• Search Google Scholar
    • Export Citation
  • 15

    Filho FVGCoelho GCavalheiro SLyra MZymberg ST: Quality assessment of a new surgical simulator for neuroendoscopic training. Neurosurg Focus 30(4):E172011

    • Search Google Scholar
    • Export Citation
  • 16

    Garling RJJin XYang JKhasawneh AHHarris CA: Low-cost endoscopic third ventriculostomy simulator with mimetic endoscope. J Neurosurg Pediatr 22:1371462018

    • Search Google Scholar
    • Export Citation
  • 17

    Gragnaniello CGagliardi FChau AMNader RSiu ALitvack Z: Intracranial injectable tumor model: technical advancements. J Neurol Surg B Skull Base 75:3013082014

    • Search Google Scholar
    • Export Citation
  • 18

    Haji FADubrowski ADrake Jde Ribaupierre S: Needs assessment for simulation training in neuroendoscopy: a Canadian national survey. J Neurosurg 118:2502572013

    • Search Google Scholar
    • Export Citation
  • 19

    Jaimovich SGBailez MAsprea MJaimovich R: Neurosurgical training with simulators: a novel neuroendoscopy model. Childs Nerv Syst 32:3453492016

    • Search Google Scholar
    • Export Citation
  • 20

    Manson APoyade MRea P: A recommended workflow methodology in the creation of an educational and training application incorporating a digital reconstruction of the cerebral ventricular system and cerebrospinal fluid circulation to aid anatomical understanding. BMC Med Imaging 15:442015

    • Search Google Scholar
    • Export Citation
  • 21

    McGaghie WCIssenberg SBCohen ERBarsuk JHWayne DB: Does simulation-based medical education with deliberate practice yield better results than traditional clinical education? A meta-analytic comparative review of the evidence. Acad Med 86:7067112011

    • Search Google Scholar
    • Export Citation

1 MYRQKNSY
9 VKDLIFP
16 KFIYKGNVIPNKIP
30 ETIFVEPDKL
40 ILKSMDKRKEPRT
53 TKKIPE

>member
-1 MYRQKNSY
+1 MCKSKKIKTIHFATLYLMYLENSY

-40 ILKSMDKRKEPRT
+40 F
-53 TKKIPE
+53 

• 22

    Ryan JRChen TNakaji PFrakes DHGonzalez LF: Ventriculostomy simulation using patient-specific ventricular anatomy, 3D printing, and hydrogel casting. World Neurosurg 84:133313392015

    • Search Google Scholar
    • Export Citation
  • 23

    Schwab BHungness EBarsness KAMcGaghie WC: The role of simulation in surgical education. J Laparoendosc Adv Surg Tech A 27:4504542017

    • Search Google Scholar
    • Export Citation
  • 24

    Thieringer FM: 3D Print Lab. Universitätsspital Basel (https://www.unispital-basel.ch/ueber-uns/bereiche/medizinische-querschnittsfunktionen/kliniken-institute-abteilungen/departement-radiologie/kliniken-institute/klinik-fuer-radiologie-und-nuklearmedizin/zuweiser/3d-print-lab/) [Accessed January 17 2020]

    • Search Google Scholar
    • Export Citation
  • 25

    Waran VNarayanan VKaruppiah RThambynayagam HCMuthusamy KARahman ZAA: Neurosurgical endoscopic training via a realistic 3-dimensional model with pathology. Simul Healthc 10:43482015

    • Search Google Scholar
    • Export Citation
  • 26

    Zymberg SVaz-Guimarães Filho FLyra M: Neuroendoscopic training: presentation of a new real simulator. Minim Invasive Neurosurg 53:44462010

    • Search Google Scholar
    • Export Citation
Metrics

Metrics

All Time Past Year Past 30 Days
Abstract Views 0 0 0
Full Text Views 362 362 96
PDF Downloads 223 223 78
EPUB Downloads 0 0 0
PubMed
Google Scholar